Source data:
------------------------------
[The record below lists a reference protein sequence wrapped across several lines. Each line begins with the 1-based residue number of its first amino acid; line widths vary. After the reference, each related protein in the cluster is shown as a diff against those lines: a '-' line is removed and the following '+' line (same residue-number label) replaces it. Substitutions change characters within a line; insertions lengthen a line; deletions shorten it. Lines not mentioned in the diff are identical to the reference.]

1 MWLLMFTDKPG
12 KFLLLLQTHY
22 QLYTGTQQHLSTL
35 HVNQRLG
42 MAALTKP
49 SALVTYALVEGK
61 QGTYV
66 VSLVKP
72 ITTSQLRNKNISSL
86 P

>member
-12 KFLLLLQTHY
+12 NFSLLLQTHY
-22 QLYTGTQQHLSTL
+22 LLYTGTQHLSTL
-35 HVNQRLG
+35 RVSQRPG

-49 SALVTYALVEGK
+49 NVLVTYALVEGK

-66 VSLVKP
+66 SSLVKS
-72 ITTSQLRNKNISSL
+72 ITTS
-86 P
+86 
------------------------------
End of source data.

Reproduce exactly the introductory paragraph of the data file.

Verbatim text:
[The record below lists a reference protein sequence wrapped across several lines. Each line begins with the 1-based residue number of its first amino acid; line widths vary. After the reference, each related protein in the cluster is shown as a diff against those lines: a '-' line is removed and the following '+' line (same residue-number label) replaces it. Substitutions change characters within a line; insertions lengthen a line; deletions shorten it. Lines not mentioned in the diff are identical to the reference.]